Workers' Weekly On-Line
Volume 50 Number 38, October 10, 2020 ARCHIVE HOME JBCENTRE SUBSCRIBE

Venezuela's Right to Self-Determination

Important Legal Victory in Effort to Recover Gold Seized by British Government

Demonstration demanding the return of Venezuelan gold outside the Bank of England

On October 5, the Court of Appeal granted the Venezuelan government's appeal of a decision handed down in July by the High Court that "unequivocally recognised opposition leader Juan Guaidó as the president of Venezuela". The decision that was overturned effectively blocked the government of the Bolivarian Republic of Venezuela from accessing the country's 31 tonnes of gold reserves stored in the vaults of the Bank of England. The Venezuelan government's intent is to use part of the reserves, currently valued at around $1.8 billion, for humanitarian purposes by exchanging gold for funds that will be channelled through the United Nations Development Programme to import food, medications and other supplies which the government cannot obtain directly because of the criminal US blockade.

The appeal was launched by the Central Bank of Venezuela (BCV) against what it called the "absurd" and "unusual" decision by the High Court rejecting its right to repatriate the country's gold and denying the Venezuelan people access to the means they urgently need to combat the Covid-19 pandemic.

The perversity of the British government's legal-political operation in this case is revealed in the recently published memoir of former Trump National Security Advisor John Bolton who said that in 2019 Foreign Minister Jeremy Hunt expressed enthusiasm about participating in the US economic war against Venezuela, offering to assist "for example [by] freezing Venezuelan gold deposits in the Bank of England".

In 2018, and again in 2019, the Venezuelan government asked the Bank of England for access to its gold for humanitarian purposes and was denied both times. The second request - made after the US, supported by the Lima Group, put Juan Guaidó up to proclaiming himself president - was refused on the basis that Britain recognised the imposter and not Nicolás Maduro as the legitimate head of the country. It was in response to this spurious and illegal action of Britain that the BCV launched its legal battle on May 14.

The October 5 decision of the Appeal Court calls on the British government to clarify who exercises the de facto powers of head of state and head of government in Venezuela before a decision is made on who is entitled to have access to the country's gold reserves. The court has directed the British Commercial Court to establish this before any decision on the disposition of the reserves is taken.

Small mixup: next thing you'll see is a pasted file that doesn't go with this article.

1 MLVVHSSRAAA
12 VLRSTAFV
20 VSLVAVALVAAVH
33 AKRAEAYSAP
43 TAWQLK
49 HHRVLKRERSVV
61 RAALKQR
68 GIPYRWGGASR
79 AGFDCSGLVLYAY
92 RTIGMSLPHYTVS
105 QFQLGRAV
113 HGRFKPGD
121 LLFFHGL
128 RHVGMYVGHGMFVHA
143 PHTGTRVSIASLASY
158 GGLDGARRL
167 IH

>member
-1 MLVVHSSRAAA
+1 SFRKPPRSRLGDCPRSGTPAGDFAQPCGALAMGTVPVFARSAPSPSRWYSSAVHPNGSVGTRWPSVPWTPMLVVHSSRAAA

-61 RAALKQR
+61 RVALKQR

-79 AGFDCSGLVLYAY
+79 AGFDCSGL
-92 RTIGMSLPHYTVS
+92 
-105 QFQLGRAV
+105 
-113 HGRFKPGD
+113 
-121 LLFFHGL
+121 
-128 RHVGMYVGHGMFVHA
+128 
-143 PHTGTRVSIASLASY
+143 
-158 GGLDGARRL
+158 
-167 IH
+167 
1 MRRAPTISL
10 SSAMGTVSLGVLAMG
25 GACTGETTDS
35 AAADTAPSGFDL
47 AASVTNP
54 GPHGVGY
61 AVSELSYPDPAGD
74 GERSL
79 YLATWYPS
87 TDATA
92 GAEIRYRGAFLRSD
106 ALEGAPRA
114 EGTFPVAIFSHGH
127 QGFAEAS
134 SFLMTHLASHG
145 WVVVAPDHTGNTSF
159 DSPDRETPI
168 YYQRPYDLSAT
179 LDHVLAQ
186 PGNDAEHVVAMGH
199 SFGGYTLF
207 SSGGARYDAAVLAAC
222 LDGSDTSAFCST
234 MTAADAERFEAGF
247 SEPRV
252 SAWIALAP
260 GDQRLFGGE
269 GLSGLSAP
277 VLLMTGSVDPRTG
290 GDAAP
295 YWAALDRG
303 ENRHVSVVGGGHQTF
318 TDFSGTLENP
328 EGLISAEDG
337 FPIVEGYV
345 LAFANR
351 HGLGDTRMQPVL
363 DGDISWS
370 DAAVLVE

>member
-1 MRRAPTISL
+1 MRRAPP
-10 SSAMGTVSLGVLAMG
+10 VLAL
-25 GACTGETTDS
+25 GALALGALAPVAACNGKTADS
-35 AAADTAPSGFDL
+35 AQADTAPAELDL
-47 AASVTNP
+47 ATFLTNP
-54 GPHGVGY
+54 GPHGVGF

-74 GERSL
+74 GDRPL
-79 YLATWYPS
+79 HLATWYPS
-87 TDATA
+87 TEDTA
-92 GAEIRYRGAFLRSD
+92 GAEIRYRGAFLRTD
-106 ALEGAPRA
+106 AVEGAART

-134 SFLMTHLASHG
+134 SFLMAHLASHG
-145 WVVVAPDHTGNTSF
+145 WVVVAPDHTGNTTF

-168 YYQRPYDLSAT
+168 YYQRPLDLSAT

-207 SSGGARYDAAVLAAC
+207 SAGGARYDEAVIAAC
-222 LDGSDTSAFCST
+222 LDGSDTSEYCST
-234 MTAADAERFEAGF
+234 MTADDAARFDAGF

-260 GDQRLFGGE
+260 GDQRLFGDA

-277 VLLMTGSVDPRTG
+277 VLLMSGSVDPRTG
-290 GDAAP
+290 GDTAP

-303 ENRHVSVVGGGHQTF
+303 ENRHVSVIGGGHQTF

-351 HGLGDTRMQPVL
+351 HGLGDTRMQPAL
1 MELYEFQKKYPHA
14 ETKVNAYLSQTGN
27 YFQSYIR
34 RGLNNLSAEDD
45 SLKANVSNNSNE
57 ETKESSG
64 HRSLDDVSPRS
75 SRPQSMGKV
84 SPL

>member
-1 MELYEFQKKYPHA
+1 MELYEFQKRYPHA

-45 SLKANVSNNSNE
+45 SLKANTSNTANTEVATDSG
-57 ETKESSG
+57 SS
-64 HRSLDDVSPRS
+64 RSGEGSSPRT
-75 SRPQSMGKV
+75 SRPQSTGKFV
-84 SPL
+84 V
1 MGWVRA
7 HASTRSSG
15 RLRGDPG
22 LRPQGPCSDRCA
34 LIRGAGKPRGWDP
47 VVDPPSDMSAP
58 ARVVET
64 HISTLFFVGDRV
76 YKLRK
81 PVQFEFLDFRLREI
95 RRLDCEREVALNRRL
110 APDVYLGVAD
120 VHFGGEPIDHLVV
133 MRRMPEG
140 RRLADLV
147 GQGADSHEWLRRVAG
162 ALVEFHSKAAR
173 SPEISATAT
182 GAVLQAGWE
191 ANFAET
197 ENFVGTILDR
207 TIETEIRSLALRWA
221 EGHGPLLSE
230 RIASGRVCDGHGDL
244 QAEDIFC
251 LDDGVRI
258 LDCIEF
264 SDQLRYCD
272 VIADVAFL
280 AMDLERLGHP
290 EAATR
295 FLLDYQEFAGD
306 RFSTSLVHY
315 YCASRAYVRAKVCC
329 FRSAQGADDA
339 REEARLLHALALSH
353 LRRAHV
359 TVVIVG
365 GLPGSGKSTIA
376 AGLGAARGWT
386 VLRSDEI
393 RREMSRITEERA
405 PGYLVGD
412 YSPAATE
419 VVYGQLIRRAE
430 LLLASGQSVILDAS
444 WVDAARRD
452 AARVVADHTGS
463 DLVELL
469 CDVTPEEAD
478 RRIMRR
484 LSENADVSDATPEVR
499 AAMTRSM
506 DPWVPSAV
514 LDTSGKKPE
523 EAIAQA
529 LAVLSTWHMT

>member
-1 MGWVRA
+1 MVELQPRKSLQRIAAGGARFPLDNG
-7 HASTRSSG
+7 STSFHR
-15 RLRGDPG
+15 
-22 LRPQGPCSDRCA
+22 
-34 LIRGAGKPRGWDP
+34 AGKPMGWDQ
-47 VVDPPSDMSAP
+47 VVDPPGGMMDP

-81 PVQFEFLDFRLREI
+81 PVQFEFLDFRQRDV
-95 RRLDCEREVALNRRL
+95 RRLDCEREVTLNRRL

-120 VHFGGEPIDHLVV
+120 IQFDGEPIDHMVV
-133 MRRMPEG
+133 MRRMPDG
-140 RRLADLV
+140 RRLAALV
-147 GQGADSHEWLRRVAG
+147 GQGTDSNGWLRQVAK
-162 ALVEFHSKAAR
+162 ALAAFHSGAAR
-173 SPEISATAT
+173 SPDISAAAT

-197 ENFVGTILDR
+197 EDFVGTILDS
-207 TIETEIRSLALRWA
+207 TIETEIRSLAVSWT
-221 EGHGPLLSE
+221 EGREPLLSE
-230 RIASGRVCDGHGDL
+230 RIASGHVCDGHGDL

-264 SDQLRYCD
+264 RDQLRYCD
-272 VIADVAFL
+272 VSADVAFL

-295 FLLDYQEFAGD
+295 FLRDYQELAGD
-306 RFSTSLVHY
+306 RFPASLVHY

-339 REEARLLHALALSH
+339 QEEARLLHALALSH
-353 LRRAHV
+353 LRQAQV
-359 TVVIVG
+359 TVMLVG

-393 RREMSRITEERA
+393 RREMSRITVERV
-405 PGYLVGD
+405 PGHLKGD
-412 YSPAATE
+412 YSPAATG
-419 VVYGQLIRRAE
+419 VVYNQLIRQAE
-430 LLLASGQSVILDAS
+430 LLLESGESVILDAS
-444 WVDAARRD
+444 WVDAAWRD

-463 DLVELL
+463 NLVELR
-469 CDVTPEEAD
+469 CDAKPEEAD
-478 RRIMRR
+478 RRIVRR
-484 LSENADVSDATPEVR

The BCV applauded the Appeal Court's decision, saying in a statement on October 5 that it trusts the court's investigation will confirm its argument that while Britain may have recognised Guaidó as head of state in 2019 in words it in fact still recognises Nicolás Maduro as the person who exercises that role. Evidence of this is that the British government has not broken diplomatic relations with the Maduro government; both governments continue to maintain regular consular relations with ambassadors in each other's capitals. According to the Venezuelan legal team, the initial ruling ignored "the reality of the situation on the ground" in which the Maduro government is "in complete control of Venezuela and its administrative institutions".

The BCV said it would continue taking all actions necessary to safeguard its "sovereign international reserves and the sacred patrimony of the Republic, which belong to the people of Venezuela".

While it is premature to declare victory in this fight, winning the appeal is an important step in dismantling the imperialist fraud by which the US puppet Guaidó is recognised as the "legitimate" president of Venezuela by the US and a shrinking handful of other countries.

During the past week another blow was struck against the regime change operation. The new Ambassador to Venezuela from the Swiss Confederation, Jürg Sprecher, presented his credentials to President Nicolás Maduro in a televised ceremony held in Miraflores Palace. Switzerland had been one of the first countries to recognise Guaidó after he proclaimed himself "interim president" on January 23, 2019.

(TML Weekly)


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